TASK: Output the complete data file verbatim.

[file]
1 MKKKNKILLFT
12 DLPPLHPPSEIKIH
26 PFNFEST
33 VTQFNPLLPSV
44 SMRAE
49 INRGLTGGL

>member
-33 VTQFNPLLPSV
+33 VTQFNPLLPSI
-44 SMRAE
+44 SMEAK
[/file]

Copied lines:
1 MKKKNKILLFT
12 DLPPLHPPSEIKIH
26 PFNFEST
33 VTQFNPLLPSV
44 SMRAE
49 INRGLTGGL

>member
-33 VTQFNPLLPSV
+33 VTQFNPLLPSI
-44 SMRAE
+44 SMEAK